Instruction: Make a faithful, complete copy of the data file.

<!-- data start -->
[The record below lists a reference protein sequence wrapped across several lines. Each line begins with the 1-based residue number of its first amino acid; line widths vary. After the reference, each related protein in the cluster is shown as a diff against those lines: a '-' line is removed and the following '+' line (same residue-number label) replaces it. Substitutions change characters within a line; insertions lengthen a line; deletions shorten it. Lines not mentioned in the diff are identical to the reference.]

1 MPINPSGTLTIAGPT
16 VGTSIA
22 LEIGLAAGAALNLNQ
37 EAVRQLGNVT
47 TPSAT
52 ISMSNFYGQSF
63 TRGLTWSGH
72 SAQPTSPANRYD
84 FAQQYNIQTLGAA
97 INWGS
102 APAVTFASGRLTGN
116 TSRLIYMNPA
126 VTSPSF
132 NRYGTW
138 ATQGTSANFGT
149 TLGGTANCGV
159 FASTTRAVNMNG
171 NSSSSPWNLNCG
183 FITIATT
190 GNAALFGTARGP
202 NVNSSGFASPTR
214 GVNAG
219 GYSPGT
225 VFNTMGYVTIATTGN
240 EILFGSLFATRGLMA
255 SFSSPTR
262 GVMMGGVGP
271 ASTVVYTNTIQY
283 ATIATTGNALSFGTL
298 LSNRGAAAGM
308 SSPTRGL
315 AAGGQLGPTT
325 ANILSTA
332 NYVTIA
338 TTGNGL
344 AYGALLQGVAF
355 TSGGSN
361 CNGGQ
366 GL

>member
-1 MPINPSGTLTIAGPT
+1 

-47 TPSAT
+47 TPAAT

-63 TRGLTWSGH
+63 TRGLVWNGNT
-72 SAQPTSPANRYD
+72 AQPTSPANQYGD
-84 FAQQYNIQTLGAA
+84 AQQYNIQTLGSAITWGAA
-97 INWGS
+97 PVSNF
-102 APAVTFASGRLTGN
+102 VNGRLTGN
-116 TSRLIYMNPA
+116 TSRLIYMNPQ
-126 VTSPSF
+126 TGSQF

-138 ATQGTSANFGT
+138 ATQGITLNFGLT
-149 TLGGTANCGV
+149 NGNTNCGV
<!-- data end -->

[The record below lists a reference protein sequence wrapped across several lines. Each line begins with the 1-based residue number of its first amino acid; line widths vary. After the reference, each related protein in the cluster is shown as a diff against those lines: a '-' line is removed and the following '+' line (same residue-number label) replaces it. Substitutions change characters within a line; insertions lengthen a line; deletions shorten it. Lines not mentioned in the diff are identical to the reference.]

1 MPINPSGTLTIAGPT
16 VGTSIA
22 LEIGLAAGAALNLNQ
37 EAVRQLGNVT
47 TPSAT
52 ISMSNFYGQSF
63 TRGLTWSGH
72 SAQPTSPANRYD
84 FAQQYNIQTLGAA
97 INWGS
102 APAVTFASGRLTGN
116 TSRLIYMNPA
126 VTSPSF
132 NRYGTW
138 ATQGTSANFGT
149 TLGGTANCGV
159 FASTTRAVNMNG
171 NSSSSPWNLNCG
183 FITIATT
190 GNAALFGTARGP
202 NVNSSGFASPTR
214 GVNAG
219 GYSPGT
225 VFNTMGYVTIATTGN
240 EILFGSLFATRGLMA
255 SFSSPTR
262 GVMMGGVGP
271 ASTVVYTNTIQY
283 ATIATTGNALSFGTL
298 LSNRGAAAGM
308 SSPTRGL
315 AAGGQLGPTT
325 ANILSTA
332 NYVTIA
338 TTGNGL
344 AYGALLQGVAF
355 TSGGSN
361 CNGGQ
366 GL

>member
-1 MPINPSGTLTIAGPT
+1 

-47 TPSAT
+47 TPAAT

-63 TRGLTWSGH
+63 TRGLVWNGNT
-72 SAQPTSPANRYD
+72 AQPTSPANQYGD
-84 FAQQYNIQTLGAA
+84 AQQYNIQTLGSAITWGAA
-97 INWGS
+97 PVSNF
-102 APAVTFASGRLTGN
+102 VNGRLTGN
-116 TSRLIYMNPA
+116 TSRLIYMNPQ
-126 VTSPSF
+126 TGSQF

-138 ATQGTSANFGT
+138 ATQGITLNFGLT
-149 TLGGTANCGV
+149 NGNTNCGV